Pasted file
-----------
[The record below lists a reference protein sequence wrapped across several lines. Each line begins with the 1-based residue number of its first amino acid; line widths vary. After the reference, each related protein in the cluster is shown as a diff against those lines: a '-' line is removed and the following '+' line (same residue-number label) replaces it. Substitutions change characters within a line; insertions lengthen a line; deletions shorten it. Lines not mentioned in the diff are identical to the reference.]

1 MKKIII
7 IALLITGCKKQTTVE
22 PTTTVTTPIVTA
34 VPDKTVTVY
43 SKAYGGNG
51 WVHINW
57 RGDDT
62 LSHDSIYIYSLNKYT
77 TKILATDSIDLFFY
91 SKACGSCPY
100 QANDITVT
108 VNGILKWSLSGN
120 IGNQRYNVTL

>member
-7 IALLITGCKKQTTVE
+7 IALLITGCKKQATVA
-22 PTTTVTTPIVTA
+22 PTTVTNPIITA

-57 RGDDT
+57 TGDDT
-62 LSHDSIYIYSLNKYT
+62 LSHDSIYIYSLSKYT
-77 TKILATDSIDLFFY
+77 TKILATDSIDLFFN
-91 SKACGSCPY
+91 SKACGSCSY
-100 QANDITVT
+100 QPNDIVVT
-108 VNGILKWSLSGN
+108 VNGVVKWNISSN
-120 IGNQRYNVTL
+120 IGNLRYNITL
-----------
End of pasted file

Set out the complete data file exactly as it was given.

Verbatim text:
[The record below lists a reference protein sequence wrapped across several lines. Each line begins with the 1-based residue number of its first amino acid; line widths vary. After the reference, each related protein in the cluster is shown as a diff against those lines: a '-' line is removed and the following '+' line (same residue-number label) replaces it. Substitutions change characters within a line; insertions lengthen a line; deletions shorten it. Lines not mentioned in the diff are identical to the reference.]

1 MKKIII
7 IALLITGCKKQTTVE
22 PTTTVTTPIVTA
34 VPDKTVTVY
43 SKAYGGNG
51 WVHINW
57 RGDDT
62 LSHDSIYIYSLNKYT
77 TKILATDSIDLFFY
91 SKACGSCPY
100 QANDITVT
108 VNGILKWSLSGN
120 IGNQRYNVTL

>member
-7 IALLITGCKKQTTVE
+7 IALLITGCKKQATVA
-22 PTTTVTTPIVTA
+22 PTTVTNPIITA

-57 RGDDT
+57 TGDDT
-62 LSHDSIYIYSLNKYT
+62 LSHDSIYIYSLSKYT
-77 TKILATDSIDLFFY
+77 TKILATDSIDLFFN
-91 SKACGSCPY
+91 SKACGSCSY
-100 QANDITVT
+100 QPNDIVVT
-108 VNGILKWSLSGN
+108 VNGVVKWNISSN
-120 IGNQRYNVTL
+120 IGNLRYNITL